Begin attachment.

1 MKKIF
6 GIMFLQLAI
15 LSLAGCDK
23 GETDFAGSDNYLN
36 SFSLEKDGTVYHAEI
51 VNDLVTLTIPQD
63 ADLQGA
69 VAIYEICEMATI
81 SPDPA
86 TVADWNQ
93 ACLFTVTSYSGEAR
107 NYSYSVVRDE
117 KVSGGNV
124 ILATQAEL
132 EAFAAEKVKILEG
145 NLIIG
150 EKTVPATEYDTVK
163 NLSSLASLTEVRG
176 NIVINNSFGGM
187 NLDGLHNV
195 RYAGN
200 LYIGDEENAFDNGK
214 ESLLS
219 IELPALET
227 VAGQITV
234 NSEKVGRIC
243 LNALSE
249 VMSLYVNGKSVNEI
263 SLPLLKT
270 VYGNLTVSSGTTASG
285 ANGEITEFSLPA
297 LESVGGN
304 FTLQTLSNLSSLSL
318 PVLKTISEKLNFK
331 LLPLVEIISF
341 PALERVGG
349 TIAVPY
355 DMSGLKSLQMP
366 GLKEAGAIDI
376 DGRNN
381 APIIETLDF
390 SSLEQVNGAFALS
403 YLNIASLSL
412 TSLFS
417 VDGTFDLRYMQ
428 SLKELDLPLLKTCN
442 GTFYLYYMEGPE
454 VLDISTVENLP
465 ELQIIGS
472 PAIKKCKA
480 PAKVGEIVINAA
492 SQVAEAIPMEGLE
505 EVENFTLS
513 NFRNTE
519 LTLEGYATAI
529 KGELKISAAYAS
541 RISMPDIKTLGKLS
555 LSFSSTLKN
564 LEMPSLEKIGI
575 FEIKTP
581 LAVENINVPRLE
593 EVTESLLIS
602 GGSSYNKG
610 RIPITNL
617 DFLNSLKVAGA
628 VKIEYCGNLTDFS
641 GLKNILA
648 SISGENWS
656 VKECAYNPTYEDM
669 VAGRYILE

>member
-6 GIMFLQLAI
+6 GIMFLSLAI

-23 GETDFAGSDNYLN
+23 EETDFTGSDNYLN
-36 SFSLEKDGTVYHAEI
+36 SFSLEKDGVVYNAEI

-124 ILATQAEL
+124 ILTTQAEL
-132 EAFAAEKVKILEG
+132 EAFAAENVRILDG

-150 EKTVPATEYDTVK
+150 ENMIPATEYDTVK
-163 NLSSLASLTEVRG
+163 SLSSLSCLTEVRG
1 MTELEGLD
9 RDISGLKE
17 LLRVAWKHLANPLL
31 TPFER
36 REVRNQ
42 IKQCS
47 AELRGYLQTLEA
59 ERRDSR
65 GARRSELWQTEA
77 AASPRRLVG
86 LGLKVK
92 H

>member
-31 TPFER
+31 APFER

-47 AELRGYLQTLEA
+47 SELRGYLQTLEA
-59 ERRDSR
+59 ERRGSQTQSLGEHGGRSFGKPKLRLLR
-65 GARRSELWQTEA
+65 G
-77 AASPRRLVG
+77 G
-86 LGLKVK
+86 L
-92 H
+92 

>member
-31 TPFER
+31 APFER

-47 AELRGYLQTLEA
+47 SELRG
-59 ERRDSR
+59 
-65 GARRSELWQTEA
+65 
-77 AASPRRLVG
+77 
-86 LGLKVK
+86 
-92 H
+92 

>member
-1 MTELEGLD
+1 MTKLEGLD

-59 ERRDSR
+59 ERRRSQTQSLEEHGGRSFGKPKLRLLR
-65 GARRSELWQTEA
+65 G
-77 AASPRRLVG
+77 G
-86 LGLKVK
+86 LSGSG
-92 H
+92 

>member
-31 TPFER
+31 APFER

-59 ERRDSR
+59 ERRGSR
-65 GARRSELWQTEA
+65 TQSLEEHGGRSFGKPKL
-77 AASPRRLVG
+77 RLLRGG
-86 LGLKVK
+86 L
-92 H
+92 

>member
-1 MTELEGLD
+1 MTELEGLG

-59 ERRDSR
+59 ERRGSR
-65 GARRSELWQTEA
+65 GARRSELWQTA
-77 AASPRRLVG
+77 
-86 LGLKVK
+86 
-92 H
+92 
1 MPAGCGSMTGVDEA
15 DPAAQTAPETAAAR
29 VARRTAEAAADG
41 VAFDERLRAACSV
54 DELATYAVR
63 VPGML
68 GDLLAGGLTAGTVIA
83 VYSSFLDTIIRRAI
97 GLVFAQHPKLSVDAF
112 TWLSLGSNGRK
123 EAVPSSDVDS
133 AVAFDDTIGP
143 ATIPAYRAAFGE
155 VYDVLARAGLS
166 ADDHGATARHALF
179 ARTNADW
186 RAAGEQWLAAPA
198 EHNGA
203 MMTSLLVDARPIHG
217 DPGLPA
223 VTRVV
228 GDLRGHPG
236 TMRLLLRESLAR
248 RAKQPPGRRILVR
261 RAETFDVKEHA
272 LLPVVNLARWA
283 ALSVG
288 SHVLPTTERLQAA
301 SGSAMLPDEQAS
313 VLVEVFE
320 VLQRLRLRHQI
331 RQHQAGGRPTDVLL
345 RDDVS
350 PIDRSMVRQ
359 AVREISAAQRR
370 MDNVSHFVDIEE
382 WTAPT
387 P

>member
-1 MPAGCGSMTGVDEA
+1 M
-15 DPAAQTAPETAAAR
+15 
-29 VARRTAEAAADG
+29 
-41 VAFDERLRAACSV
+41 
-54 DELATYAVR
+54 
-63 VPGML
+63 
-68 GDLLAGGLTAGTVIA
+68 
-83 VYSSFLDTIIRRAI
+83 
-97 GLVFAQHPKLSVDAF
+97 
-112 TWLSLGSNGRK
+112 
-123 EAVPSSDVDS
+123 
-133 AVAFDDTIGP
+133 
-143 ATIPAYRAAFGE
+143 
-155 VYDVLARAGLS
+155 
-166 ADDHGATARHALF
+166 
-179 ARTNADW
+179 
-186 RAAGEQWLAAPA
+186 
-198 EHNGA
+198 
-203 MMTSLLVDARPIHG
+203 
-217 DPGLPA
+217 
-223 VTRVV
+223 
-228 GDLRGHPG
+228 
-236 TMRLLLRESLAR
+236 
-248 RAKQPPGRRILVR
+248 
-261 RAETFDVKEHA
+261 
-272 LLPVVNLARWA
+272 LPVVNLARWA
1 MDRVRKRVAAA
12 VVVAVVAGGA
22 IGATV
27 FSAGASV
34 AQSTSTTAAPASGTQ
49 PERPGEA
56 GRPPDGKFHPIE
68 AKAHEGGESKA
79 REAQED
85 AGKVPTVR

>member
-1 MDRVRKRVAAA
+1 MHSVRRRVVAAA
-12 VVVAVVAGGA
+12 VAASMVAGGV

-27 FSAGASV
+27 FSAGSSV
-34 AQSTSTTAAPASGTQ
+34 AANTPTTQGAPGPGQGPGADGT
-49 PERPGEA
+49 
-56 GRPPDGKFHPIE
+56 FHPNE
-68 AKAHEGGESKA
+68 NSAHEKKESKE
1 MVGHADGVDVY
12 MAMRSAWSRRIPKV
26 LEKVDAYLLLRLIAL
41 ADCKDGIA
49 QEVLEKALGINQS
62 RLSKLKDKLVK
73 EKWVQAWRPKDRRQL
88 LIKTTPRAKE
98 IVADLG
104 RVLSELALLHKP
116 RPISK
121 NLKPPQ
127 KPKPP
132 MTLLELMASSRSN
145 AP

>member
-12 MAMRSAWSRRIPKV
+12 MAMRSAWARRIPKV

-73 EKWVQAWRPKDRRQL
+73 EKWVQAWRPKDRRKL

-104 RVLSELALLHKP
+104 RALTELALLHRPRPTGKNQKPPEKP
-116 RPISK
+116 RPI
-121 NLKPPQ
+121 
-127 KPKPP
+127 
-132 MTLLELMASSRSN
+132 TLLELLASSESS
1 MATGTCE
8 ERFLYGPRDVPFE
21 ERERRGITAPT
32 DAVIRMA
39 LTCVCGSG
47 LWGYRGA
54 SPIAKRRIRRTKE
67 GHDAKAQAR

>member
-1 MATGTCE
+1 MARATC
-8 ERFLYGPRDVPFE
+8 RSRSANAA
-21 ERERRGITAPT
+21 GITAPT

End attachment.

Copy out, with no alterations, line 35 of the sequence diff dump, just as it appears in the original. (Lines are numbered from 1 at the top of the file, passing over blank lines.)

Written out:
331 LLPLVEIISF